Upgrading Your Munis
Allstate is weeding out some of its municipal bonds. On Nov. 5 the insurance giant announced in a conference call that its muni position had dropped 4% in the third quarter, to $22.2 billion on Sept. 30. It's not planning to eliminate munis altogether—state and local government bonds still account for more than 20% of Allstate's investments. But it's selling bonds from some riskier parts of the market. On the way out are health-care-related munis and certificates of participation, a type of security backed by a municipality's budget appropriations rather than its taxing power. With Allstate's zero-coupon bonds, which repay face value at maturity but pay no coupons along the way, rising interest rates are the worry.
Neil Klein, a senior portfolio manager at Carret Asset Management in New York, says investors should follow a similar strategy and invest in high-quality bonds backed by either taxes or revenue from essential services, such as utilities and water treatment. He also recommends short and intermediate-term maturities to reduce exposure if interest rates rise.
An ETF for Lone Star Fans
On Nov. 4, Texas became the second U.S. state to get an exchange-traded fund of its own. Keith Geary of Geary Advisors says his company launched the Texas Large Companies ETF (TXF) in part because of performance. A computer program showed that if the portfolio had existed five years ago it would have outperformed the S&P 500-stock index by 32 percentage points, he says.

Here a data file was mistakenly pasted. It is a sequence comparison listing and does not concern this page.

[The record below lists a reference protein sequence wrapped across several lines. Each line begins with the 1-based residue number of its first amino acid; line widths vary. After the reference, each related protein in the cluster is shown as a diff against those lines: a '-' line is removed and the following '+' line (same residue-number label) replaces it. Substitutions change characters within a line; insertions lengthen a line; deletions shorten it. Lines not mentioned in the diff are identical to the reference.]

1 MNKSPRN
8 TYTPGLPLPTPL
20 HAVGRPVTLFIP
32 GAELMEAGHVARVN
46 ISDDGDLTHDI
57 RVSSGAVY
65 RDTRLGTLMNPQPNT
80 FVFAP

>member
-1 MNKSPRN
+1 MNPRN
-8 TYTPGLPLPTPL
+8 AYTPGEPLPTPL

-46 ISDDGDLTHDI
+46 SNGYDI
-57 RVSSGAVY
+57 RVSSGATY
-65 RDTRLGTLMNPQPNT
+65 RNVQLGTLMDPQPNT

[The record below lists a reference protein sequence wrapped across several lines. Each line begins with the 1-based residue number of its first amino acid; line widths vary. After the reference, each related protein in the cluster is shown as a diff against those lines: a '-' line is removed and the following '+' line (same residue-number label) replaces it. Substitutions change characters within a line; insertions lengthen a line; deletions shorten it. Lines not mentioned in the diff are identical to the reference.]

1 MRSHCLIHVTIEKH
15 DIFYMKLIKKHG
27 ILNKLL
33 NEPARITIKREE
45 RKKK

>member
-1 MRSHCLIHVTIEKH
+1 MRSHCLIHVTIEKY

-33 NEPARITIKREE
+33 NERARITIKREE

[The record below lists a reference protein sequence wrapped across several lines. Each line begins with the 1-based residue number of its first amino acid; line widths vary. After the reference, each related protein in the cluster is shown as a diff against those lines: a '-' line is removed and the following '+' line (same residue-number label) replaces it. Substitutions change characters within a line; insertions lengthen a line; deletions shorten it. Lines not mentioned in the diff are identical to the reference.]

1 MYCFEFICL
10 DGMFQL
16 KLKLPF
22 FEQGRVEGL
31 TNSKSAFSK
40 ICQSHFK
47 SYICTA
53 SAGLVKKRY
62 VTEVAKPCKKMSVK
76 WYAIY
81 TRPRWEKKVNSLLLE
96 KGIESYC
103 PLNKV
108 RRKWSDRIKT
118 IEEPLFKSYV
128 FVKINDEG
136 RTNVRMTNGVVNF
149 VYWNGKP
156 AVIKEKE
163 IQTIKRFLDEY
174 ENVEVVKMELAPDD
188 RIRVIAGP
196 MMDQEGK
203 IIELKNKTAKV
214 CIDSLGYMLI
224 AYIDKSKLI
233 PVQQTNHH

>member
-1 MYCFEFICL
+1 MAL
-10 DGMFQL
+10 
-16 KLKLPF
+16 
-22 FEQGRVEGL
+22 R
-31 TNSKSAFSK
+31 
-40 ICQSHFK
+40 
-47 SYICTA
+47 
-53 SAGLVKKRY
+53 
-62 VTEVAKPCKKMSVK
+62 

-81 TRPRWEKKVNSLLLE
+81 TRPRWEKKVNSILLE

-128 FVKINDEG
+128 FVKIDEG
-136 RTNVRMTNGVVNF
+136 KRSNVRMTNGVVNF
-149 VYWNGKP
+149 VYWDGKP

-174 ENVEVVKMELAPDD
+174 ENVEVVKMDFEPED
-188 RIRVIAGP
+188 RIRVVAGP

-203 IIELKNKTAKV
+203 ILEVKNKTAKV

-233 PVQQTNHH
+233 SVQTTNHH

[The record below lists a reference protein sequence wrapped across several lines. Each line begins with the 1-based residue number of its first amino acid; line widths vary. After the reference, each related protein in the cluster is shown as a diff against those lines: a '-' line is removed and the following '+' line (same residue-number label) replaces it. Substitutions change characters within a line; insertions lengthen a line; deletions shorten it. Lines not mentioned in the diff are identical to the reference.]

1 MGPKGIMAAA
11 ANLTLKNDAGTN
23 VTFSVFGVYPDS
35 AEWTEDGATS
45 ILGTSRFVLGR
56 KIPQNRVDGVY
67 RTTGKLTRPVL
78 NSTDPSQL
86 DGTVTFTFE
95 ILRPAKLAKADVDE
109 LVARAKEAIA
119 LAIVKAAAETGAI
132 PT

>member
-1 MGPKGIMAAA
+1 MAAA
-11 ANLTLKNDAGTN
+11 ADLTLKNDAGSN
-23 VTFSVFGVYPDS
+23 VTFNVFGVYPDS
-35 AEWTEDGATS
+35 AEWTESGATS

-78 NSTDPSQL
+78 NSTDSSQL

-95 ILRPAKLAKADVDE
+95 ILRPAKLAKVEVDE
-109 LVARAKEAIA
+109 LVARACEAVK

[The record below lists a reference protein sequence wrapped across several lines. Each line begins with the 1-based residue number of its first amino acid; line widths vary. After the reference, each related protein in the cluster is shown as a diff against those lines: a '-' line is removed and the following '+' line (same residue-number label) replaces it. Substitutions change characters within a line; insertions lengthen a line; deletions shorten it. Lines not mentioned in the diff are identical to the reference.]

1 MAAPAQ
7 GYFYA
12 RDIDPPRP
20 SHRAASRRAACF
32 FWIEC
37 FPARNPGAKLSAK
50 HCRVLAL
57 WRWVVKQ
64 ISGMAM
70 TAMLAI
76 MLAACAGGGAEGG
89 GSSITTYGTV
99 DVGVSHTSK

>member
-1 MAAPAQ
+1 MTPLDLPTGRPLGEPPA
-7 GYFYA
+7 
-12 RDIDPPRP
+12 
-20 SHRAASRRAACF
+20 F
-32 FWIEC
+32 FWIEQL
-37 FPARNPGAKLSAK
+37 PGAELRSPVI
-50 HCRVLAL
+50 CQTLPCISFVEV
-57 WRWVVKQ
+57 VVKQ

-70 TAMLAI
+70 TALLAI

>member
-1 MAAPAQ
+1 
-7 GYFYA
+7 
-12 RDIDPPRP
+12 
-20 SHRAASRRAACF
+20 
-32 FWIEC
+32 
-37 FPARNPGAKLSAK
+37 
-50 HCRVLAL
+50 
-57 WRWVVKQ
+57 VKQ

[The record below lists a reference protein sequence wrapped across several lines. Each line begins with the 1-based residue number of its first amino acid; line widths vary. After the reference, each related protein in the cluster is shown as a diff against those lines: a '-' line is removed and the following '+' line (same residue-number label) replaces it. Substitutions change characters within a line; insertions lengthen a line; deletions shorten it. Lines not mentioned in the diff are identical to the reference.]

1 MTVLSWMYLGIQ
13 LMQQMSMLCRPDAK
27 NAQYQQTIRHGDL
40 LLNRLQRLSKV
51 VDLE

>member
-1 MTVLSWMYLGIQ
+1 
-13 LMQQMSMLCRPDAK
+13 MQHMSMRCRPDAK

But the fund is not a bet on the Texas economy, says Scott Burns, director of ETF analysis at Morningstar (MORN). Top holdings include ConocoPhillips (COP), ExxonMobil (XOM), and Schlumberger (SLB)—global companies that just happen to have headquarters in Texas. Energy dominates the ETF, at 63%. Burns says investors can achieve similar exposure by purchasing the Energy Select Sector SPDR (XLE) and the SPDR S&P 500 (SPY) fund and save on management fees. The Texas fund's expense ratio is 0.85%, compared with less than 0.22% for the SPDRs. (Geary says this is a result of the fund's small size.) Ultimately, says Burns, the fund is for investors with a soft spot for the Lone Star State. "It doesn't have a fit in portfolio allocation," he says. "You're paying up to invest your pride in your state."
A Refuge in Gold
Gold closed above $1,100 an ounce for the first time on Nov. 9 and is up 25% so far this year. It's not rising just because the U.S. dollar is falling, although the greenback gets a lot of attention. Investors are equally worried about the pound, the euro, and the yen. With governments around the world printing money, global inflation is the real fear—and investors are buying gold as an insurance policy against their currency holdings. "Gold's a replacement because those currencies aren't a safe place to be," says Richard Kang, chief investment officer at Emerging Global Advisors, which sets up exchange-traded funds. Still, fear hasn't turned to greed yet, says Kang. If gold trades above $1,250, watch for Wall Street's herd mentality to take over. That's when momentum traders could jump in. "That would be the trigger," he says. "We could easily see $2,000."